Stronger Federal Direction Needed To Promote Better Use of Present Urban Transportation Systems
CED-79-126: Published: Oct 4, 1979. Publicly Released: Oct 4, 1979.
- Full Report:
To encourage better use of existing highway and public transit systems, the Federal Highway Administration (FHwA) and the Urban Mass Transportation Administration (UMTA) in 1975 issued joint planning regulations requiring urban areas to develop transportation systems management plans. In developing these plans, urban areas are to consider a wide range of projects, such as preferential treatment for transit and other high-occupancy vehicles, progressive timing of traffic signals, and establishment of pricing mechanisms to reduce vehicle use in congested areas.
The joint planning regulations have not resulted in integrated urban transportation system plans nor in the widespread adoption of projects different from those implemented prior to the regulations. FHwA and UMTA administer the regulations separately, do not always agree on the regulations' scope, and do not enforce the requirements consistently. Urban areas are required to submit one plan for highways and transit, but separate reviews by FHwA and UMTA do not facilitate integration of urban transportation plans. Since there is no one interpretation of what transportation systems management is, federal, state, and local transportation officials are uncertain as to what kinds of projects can or should be considered in the plans. Neither FHwA nor UMTA has required measurable objectives to be established, and most urban areas have not established them.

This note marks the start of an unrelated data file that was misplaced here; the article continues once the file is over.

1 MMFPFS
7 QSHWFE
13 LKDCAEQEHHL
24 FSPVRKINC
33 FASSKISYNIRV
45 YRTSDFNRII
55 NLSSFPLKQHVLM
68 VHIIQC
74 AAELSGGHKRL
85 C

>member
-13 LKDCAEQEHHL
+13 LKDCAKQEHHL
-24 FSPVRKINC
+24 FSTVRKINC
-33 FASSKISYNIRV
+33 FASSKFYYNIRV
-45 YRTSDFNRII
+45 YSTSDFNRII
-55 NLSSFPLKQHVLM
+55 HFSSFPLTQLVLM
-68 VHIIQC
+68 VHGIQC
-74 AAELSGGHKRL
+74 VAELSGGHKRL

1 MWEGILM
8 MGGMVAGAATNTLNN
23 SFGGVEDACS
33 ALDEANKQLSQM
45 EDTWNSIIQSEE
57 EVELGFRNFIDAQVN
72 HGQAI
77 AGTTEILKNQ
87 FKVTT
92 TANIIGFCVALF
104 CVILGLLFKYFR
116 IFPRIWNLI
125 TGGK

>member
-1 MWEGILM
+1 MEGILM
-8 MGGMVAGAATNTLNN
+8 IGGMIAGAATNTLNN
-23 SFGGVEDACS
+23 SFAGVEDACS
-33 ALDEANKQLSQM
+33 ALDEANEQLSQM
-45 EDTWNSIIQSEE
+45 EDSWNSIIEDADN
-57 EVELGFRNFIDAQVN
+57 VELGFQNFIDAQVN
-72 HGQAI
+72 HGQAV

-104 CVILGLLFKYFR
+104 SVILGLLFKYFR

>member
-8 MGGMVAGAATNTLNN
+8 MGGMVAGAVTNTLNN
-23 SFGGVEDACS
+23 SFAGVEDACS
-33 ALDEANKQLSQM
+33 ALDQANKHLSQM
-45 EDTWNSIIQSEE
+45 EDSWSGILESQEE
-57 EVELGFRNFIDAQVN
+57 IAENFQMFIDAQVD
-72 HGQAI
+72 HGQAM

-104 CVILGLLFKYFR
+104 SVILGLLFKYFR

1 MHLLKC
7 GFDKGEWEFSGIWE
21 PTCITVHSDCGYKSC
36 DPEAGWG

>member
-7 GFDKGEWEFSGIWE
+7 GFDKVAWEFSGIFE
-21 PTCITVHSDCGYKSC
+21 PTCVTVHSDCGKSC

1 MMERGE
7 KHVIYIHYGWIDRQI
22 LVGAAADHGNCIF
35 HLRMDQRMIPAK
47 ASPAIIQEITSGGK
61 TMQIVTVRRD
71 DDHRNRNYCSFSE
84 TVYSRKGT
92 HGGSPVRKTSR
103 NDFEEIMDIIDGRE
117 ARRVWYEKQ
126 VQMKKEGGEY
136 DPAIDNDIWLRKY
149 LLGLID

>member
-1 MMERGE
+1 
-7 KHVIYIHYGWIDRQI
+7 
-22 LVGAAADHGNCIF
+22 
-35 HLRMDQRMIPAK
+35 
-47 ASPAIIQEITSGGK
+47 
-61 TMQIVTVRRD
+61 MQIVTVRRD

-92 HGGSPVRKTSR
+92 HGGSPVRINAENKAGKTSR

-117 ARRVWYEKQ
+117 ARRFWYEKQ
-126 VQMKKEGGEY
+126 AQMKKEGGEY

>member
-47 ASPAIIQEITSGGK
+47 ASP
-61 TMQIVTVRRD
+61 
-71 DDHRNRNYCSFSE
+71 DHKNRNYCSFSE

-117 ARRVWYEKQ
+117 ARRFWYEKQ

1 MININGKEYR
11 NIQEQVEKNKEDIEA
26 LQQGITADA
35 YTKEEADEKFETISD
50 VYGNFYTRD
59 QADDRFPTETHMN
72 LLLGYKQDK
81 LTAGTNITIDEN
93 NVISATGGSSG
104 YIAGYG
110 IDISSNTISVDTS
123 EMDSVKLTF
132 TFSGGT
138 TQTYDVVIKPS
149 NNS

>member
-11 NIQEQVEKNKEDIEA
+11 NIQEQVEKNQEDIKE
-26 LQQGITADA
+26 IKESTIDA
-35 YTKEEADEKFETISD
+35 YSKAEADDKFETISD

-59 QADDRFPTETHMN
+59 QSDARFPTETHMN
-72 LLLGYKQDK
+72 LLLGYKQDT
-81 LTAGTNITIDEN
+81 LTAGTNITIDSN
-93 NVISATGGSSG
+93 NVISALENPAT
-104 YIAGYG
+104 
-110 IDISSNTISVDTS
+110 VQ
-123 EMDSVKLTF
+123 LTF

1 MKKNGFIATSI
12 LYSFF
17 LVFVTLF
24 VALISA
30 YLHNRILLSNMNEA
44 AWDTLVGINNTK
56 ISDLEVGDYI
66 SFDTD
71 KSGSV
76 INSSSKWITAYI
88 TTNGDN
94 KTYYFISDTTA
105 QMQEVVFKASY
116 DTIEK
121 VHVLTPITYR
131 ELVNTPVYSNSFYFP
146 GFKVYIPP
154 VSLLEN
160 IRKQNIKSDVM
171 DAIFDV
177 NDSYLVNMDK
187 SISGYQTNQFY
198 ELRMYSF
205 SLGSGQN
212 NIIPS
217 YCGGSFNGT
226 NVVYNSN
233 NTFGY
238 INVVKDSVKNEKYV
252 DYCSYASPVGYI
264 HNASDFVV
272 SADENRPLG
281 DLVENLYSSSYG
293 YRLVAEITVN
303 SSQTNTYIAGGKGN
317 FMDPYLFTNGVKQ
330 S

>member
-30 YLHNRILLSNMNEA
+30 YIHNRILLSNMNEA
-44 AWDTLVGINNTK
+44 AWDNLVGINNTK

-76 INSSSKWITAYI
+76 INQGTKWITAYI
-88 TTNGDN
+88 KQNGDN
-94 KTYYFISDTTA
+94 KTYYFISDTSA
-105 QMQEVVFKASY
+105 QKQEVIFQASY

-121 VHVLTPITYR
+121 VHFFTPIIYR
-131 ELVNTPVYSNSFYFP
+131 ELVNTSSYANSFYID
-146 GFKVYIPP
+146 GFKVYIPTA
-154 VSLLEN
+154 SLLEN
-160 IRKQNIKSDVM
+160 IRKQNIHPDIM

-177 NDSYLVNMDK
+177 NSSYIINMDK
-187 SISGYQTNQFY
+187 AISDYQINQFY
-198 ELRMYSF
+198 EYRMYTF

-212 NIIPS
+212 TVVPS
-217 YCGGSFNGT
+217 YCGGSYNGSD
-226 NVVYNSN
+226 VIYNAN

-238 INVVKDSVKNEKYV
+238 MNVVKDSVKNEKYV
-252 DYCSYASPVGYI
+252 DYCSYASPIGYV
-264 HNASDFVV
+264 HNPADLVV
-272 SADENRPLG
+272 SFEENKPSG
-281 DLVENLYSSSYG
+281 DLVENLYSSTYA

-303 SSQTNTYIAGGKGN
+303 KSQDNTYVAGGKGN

Recommendation for Executive Action
Comments: Please call 202/512-6100 for additional information.
Recommendation: The Secretary of Transportation should: (1) require FHwA and UMTA to reach agreement on the regulations' scope and requirements; (2) integrate the Department of Transportation's administration of the planning and review functions by providing state and local officials with consistent direction and reviewing the planning processes in urban areas from a total transportation system perspective; and (3) require FHwA and UMTA to work with state and local officials in developing measurable urban transportation objectives aimed at improving existing urban transportation resources. To promote coordination of the planning process, the Secretary of Transportation should also require that FHwA and UMTA not approve an urban area's planning process until it has shown that the plan is overall unified and includes input from the groups or agencies that can contribute to the planning process. Finally, the Secretary of Transportation should request funds to test whether federal financial incentives would help promote more widespread adoption of innovative projects and then determine the need for additional legislative authority.